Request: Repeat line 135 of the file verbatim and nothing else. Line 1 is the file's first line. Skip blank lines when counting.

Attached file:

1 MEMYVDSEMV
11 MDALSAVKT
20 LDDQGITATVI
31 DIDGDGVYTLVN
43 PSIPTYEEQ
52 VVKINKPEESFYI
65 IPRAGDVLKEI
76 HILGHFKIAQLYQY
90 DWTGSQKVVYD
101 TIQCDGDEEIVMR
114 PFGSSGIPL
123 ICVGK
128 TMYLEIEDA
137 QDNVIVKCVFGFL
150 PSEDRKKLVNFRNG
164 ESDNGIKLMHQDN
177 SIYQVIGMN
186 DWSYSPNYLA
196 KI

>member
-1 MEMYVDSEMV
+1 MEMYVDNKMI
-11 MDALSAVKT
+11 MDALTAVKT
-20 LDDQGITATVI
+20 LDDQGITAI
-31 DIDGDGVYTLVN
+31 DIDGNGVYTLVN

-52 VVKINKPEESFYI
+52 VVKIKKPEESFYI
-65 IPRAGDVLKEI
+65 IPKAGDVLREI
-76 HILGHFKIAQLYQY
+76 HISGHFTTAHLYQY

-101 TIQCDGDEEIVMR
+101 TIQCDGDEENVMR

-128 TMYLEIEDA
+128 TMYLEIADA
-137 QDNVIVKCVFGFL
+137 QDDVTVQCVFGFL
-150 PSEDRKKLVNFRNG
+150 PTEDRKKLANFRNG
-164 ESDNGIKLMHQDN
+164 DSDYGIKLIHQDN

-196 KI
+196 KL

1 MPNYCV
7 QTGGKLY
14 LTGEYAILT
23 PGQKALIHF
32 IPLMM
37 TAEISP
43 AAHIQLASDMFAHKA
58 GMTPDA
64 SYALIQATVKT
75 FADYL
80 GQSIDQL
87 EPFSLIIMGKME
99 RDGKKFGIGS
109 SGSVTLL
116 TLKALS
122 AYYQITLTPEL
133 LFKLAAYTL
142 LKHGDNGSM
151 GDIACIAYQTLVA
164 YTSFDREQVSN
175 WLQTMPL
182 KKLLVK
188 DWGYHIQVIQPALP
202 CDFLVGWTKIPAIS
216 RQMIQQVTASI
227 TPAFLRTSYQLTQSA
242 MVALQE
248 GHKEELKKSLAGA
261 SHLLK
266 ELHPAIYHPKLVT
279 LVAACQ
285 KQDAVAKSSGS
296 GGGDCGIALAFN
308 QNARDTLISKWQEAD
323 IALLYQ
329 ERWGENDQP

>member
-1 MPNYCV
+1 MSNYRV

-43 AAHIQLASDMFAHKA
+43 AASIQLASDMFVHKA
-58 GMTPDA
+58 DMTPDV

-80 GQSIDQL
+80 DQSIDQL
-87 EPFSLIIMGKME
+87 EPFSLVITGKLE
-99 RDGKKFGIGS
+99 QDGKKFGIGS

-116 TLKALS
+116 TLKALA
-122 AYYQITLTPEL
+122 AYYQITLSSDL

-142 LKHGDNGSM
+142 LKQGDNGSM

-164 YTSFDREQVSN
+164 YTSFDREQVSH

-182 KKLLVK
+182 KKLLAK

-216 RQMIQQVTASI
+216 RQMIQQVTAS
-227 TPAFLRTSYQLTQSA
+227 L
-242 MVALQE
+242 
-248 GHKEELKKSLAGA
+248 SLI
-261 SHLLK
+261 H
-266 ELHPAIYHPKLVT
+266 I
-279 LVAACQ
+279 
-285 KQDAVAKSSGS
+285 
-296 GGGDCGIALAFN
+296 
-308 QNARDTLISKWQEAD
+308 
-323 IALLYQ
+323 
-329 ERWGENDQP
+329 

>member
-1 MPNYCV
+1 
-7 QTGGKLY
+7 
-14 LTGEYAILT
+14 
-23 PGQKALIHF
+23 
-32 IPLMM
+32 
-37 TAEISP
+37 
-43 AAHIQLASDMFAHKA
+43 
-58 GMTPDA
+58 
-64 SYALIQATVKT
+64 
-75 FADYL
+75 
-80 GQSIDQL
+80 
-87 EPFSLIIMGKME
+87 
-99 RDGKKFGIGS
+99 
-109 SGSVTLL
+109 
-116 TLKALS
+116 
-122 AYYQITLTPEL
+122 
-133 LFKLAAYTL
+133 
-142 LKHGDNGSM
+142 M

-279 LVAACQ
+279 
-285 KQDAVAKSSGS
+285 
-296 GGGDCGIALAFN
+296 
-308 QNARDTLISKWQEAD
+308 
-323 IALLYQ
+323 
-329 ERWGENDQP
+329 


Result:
-14 LTGEYAILT